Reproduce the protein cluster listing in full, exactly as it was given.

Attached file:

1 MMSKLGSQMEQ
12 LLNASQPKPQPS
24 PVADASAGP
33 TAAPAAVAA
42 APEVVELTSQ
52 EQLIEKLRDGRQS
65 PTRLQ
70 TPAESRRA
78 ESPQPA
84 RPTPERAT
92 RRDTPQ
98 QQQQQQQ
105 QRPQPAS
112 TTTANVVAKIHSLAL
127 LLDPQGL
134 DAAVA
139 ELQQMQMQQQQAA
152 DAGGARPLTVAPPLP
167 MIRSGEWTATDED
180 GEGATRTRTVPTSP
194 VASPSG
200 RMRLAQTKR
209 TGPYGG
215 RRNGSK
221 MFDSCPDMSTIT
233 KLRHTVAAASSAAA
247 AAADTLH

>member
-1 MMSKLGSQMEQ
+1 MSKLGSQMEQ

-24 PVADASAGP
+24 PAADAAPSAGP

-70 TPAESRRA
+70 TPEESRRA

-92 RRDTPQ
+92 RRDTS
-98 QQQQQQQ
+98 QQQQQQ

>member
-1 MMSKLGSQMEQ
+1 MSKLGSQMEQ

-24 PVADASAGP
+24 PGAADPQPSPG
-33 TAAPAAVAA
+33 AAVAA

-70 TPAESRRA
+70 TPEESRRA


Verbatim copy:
1 MMSKLGSQMEQ
12 LLNASQPKPQPS
24 PVADASAGP
33 TAAPAAVAA
42 APEVVELTSQ
52 EQLIEKLRDGRQS
65 PTRLQ
70 TPAESRRA
78 ESPQPA
84 RPTPERAT
92 RRDTPQ
98 QQQQQQQ
105 QRPQPAS
112 TTTANVVAKIHSLAL
127 LLDPQGL
134 DAAVA
139 ELQQMQMQQQQAA
152 DAGGARPLTVAPPLP
167 MIRSGEWTATDED
180 GEGATRTRTVPTSP
194 VASPSG
200 RMRLAQTKR
209 TGPYGG
215 RRNGSK
221 MFDSCPDMSTIT
233 KLRHTVAAASSAAA
247 AAADTLH

>member
-1 MMSKLGSQMEQ
+1 MSKLGSQMEQ

-24 PVADASAGP
+24 PAADAAPSAGP

-70 TPAESRRA
+70 TPEESRRA

-92 RRDTPQ
+92 RRDTS
-98 QQQQQQQ
+98 QQQQQQ

>member
-1 MMSKLGSQMEQ
+1 MSKLGSQMEQ

-24 PVADASAGP
+24 PGAADPQPSPG
-33 TAAPAAVAA
+33 AAVAA

-70 TPAESRRA
+70 TPEESRRA